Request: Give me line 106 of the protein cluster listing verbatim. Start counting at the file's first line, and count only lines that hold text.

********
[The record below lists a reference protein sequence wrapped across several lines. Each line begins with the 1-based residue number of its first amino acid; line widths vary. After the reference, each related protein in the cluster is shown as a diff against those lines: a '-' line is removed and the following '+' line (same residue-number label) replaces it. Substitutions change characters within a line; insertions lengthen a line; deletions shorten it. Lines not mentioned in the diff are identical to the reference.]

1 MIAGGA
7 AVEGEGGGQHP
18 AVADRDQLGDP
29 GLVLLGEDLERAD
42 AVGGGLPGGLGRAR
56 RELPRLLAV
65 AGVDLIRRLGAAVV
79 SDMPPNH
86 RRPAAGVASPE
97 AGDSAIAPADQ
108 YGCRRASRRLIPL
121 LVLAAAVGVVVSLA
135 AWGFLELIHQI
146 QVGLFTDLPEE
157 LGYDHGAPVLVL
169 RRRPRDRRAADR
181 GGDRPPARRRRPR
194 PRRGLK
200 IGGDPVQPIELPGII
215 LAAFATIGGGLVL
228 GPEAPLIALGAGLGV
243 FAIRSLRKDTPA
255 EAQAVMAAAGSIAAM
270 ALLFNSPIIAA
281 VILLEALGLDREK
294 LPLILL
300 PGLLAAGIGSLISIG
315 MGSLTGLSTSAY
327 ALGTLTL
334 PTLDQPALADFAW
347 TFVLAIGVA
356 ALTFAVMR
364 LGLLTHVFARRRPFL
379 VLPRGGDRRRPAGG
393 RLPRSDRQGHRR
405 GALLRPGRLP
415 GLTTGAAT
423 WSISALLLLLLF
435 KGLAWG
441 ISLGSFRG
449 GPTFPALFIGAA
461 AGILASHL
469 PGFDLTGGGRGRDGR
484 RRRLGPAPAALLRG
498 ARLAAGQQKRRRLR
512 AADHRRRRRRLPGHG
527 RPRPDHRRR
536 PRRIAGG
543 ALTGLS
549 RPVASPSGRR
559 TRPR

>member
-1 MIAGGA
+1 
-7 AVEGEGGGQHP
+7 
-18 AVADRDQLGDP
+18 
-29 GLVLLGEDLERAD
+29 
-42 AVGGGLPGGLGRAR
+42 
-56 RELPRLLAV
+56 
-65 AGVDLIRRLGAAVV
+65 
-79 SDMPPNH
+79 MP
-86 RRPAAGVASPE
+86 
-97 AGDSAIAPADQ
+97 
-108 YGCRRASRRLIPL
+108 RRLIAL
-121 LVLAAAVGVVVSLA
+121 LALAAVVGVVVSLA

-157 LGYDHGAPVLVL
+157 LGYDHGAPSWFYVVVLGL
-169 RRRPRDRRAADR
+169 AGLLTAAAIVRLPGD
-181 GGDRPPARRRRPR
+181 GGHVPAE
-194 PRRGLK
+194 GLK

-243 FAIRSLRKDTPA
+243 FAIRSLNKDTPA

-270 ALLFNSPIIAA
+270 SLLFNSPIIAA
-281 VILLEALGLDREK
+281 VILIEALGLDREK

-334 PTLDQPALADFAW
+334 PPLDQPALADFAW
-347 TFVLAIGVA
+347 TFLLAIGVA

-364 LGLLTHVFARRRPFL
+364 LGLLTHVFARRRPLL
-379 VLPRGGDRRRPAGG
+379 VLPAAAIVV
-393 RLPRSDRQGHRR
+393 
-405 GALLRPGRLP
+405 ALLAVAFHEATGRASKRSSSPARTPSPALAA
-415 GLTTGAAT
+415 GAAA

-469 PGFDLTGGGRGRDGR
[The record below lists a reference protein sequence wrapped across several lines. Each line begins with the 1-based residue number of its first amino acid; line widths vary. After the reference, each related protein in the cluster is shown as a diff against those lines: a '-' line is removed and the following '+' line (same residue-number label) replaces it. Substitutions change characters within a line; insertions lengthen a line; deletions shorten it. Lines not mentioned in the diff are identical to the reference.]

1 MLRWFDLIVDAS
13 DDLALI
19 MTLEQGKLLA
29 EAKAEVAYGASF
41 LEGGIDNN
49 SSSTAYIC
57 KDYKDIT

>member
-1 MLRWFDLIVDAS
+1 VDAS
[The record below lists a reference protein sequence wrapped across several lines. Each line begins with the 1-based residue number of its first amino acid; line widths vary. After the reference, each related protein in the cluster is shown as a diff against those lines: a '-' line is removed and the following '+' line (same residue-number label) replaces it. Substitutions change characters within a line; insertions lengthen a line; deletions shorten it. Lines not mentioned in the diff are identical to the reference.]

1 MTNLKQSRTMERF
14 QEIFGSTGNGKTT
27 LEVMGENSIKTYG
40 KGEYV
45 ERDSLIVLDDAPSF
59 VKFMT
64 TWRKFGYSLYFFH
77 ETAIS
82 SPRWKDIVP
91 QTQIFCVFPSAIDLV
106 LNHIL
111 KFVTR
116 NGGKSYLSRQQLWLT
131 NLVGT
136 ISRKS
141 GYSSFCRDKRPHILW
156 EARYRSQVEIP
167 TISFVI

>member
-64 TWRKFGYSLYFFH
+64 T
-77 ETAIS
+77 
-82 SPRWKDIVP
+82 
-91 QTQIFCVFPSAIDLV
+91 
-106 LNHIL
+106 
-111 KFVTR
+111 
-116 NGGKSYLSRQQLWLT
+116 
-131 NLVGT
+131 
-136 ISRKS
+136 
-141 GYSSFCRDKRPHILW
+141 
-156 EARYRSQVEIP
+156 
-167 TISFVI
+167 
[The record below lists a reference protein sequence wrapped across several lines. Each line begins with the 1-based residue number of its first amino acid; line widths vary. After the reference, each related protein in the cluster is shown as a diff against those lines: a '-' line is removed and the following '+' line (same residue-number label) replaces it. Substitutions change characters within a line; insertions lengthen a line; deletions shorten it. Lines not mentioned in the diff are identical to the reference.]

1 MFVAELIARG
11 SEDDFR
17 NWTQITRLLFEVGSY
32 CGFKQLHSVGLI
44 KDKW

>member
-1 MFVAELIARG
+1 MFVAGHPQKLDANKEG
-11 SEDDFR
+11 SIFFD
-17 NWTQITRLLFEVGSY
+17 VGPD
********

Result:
-469 PGFDLTGGGRGRDGR